There are fears that children as young as seven are at risk of child marriage, according to a leading charity.
Sky News was given access to call logs held by the Yorkshire-based charity Karma Nirvana.
They spoke of their shock when a call came from a health professional who told an operator, “Sister is worried that, out of shame, she was told she brought her family, her seven-year-old sister. May be married.”
Natasha Rattu, executive director of Karma Nirvana, which supports victims of honor abuse and forced marriage, said: “It doesn’t shock us much in Karma Nirvana’s team because we hear about some of the most horrific cases. But think during a pandemic. There are seven years. a girl who risks marriage – it’s really terrible. “
We also spoke with a member of the traveling community who claims she knows 14- and 15-year-old girls have been given blessings by priests in the past year – an understanding of the power of ceremonies held within different communities that, though not. legally recognized marriages, leave children trapped because they are seen as having made the same commitment as any other marriage.
A bill is presented to parliament to raise the age of marriage in England and Wales from 16 with parental consent to 18 and to make forcing children into marriage a criminal offense rather than placing the duty on the child to raise the alarm.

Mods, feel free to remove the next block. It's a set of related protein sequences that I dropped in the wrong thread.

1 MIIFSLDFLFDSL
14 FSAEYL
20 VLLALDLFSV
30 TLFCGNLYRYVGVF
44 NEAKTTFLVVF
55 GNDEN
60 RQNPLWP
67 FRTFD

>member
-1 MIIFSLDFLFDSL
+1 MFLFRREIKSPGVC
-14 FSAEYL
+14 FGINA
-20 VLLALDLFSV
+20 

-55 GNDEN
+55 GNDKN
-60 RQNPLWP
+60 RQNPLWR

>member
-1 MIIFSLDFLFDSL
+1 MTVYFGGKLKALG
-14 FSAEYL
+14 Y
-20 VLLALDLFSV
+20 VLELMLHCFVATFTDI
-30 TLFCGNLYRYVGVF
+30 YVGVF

The campaigners say child marriage is not just a third world problem but is happening in the UK.
Ms Rattu said: “If they had a religious marriage – which we see happens very often under the age of 16 – there is no consequence of that in our law as it stands.
“There’s no ramification unless that seven-year-old doesn’t say ‘I’m a victim of forced marriage’ and I don’t think there are many seven-year-olds who would have that level of faith and even recognize that this. Is an abuse.”
The logs shared with us by Karama Nirvana are for the 12 months to September.
Other references include a social worker who told an operator: “The eldest daughter is 14 years old. This year they took her to Pakistan to get married. The 14-year-old is adamant that she wanted to get married.”
And a call for help came from someone who said of a family member: “She got engaged when she was 12 and then had a religious marriage right after she was 15.”
Ms Rattu said: “Many of these problems occur in minority communities. We find that professionals are very afraid to deal with these problems and there is also some recovery.”